It’s clear that we can improve attendance and, with it, achievement—if we pay attention to who is missing too much school for any reason and use the data to take positive, supportive action. Now, still early in the school year, is the time to start.
This is why our organizations—Attendance Works, the Campaign for Grade Level Reading, and America’s Promise Alliance, in addition to the United Way Worldwide and Points of Light—for the second straight year, launched a nationwide campaign that called for communities to recognize the traditional start of the school year—September—as Attendance Awareness Month.
Our goal has been to build awareness of the importance of monitoring attendance so all students have the chance to learn and succeed. We call for districts and community partners to use the right data to identify which schools and students most need support. This requires moving beyond the traditional metrics of attendance—average daily attendance and truancy (or unexcused absences) to also monitor chronic absence.
We need to start right away to connect the students struggling with poor attendance to positive, engaging supports and to activities that will motivate them to attend class every day.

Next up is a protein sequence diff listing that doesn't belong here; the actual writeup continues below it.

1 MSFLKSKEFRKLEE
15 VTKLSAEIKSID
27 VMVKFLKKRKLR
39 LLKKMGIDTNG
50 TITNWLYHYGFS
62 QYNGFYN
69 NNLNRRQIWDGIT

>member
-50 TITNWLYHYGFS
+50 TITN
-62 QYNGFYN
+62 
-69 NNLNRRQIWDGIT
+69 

Attendance Works recently laid out step-by-step strategies for reducing chronic absence in “The Power of Positive Connections: Reducing Chronic Absence Through PEOPLE: Priority Early Outreach to Positive Linkages and Engagement.” As the title of the plan suggests, positive, preventive approaches are typically more productive and cost-effective than punitive steps. These strategies include using data from the past year or first month of school to identify students and then connect them to mentors, engaging programs before or after school, walk-to-school programs, and health support for students with chronic illnesses such as asthma.
Reducing chronic absence is good not only for students, but also for our schools. As taxpayers, we already pay for the school buildings and the teachers needed to educate our children. We’re spending time and money to expand early education and improve 3rd grade reading so that we can increase our graduation rates. Why not do everything we can to ensure that students show up every day and make the most of our investments?
A version of this article appeared in the October 08, 2014 edition of Education Week as Paying Attention to Attendance Early and Often